Because of the size of the island, it was difficult to decide which part (north or south) to visit and what time of year to go. We opted to do a northern route starting in Bastia as we were arriving by ferry from Livorno, Italy. We knew that the months of July and August were out due to the number of tourists (read: cars) on the road as well as the high temperatures. We decided to go the last week of September to co-inside with our 10th year Anniversary. This proved to be a wise choice as temperatures were around 20-24C all week except for the day of rain and being in the middle of an unusual storm over the Mediterranean. We also expected car traffic to dwindle down after the popular tourist summer season. During this week, car traffic was minimal on all of our days, except on the major National roads, which made for some quiet and peaceful rides.

Day 1 – Bastia – Saint Florent, 105Km.
From our hotel, we head north on D80 around the Cap Corse. The sun is shining and it’s a beautiful temperature of 21C– perfect for cycling. The road meanders while hugging the coastline and the horizon of the sea goes on forever. Car traffic is minimal which makes for a very pleasant and stress-free day. The road is pristine for cycling. After 36Km, we arrive at Macinaggio, a small fishing village where I top up with water. The climb out of Macinaggio is a gradual climb up to 330 Meters over 14km. We go through a series of curvy downhill’s and end up on the west side of the island. On the overlook, we see a white chalk marking on the pavement overlooking the vista that reads “WOW”. It says it all. The vista is drop-dead gorgeous. We weave in and out of the coves and end up in Nonza at 87 km. We stop for a drink at a famous café called “Tour de Cafe.”. Nonza is a quaint village and if we didn’t have another 18 km to ride, we would have stopped to look around more. We continue to Patrimonio and arrive at 3:30 in Saint Florent. We get a room with a sea view but during this time of year, all is quiet except for 2 people relaxing at the pool.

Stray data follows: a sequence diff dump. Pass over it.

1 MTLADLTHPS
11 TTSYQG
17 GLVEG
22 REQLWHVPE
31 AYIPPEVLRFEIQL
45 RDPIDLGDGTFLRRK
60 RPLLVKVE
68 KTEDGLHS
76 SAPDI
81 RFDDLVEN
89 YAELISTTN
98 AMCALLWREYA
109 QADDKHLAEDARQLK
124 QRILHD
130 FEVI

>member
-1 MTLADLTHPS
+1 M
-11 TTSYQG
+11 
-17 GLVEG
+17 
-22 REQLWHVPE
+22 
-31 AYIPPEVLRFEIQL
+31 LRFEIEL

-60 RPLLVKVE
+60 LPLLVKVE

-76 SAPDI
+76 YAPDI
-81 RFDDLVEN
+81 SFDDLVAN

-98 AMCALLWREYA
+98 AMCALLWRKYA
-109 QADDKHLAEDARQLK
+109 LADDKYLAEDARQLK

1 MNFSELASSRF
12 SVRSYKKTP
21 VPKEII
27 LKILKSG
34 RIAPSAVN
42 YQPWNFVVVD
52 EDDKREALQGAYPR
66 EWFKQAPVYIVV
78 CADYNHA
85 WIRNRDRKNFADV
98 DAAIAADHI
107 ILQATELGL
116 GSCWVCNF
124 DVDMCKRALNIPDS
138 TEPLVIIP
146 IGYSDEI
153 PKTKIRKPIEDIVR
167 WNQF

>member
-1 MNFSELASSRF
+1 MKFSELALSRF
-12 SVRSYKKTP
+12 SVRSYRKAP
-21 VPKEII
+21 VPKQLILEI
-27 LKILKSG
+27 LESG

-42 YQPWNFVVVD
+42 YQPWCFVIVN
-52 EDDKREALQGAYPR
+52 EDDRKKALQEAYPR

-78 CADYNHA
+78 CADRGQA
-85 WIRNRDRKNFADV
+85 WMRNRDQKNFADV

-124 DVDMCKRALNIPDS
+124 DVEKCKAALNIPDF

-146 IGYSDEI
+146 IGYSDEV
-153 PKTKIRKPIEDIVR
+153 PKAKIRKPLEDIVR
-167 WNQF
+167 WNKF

Day 2 – Saint Florent – Calvi, 105Km.
Checking the weather numerous times after dinner last night, it shows rain in the forecast for today as well as the next. We hope for the best as we put on extra layering as it calls for only a high of 20C. Not 1Km from the hotel, it starts raining. We turn on D81 and decide to follow this road all the way to Calvi, which is a shorter route option of 70Km versus the scheduled 105Km. It’s a quiet climb up to Mte Lavezzo, albeit raining. I could only imagine the views being beautiful but everything is shrouded in clouds. Over the next 25Km, the rain continues. We reach the intersection of N197 and head towards L’lle-Rousse. The road is busier with a good shoulder at times, but we feel safe enough. It finally stops raining but by this time we are wet from the inside as well as outside, but as long as we keep moving we are ok. We see a number of other cyclists; maybe from another tour on the road, so we figure if everyone is wet and cold, we’re doing it together. It finally stops raining on this side of the island and by the time we arrive in Calvi we are ready for a hot shower. We use every chair, every rung in the closet to hang our wet clothes. Even the lamp came in handy as a clothesline. One trick to get your shoes dry after a day like this is to stuff newspapers in them. Nothing is worse than putting on wet shoes the next day. The winds pick up and gray clouds hover over the sea. We read a news report on this storm that is brewing up. It covers Corsica and Sardinia dropping buckets of rain and producing high winds. We hatch Plan B. We arrange a taxi ride for the next day to Porto and decide to be safe and warm versus cold and wet.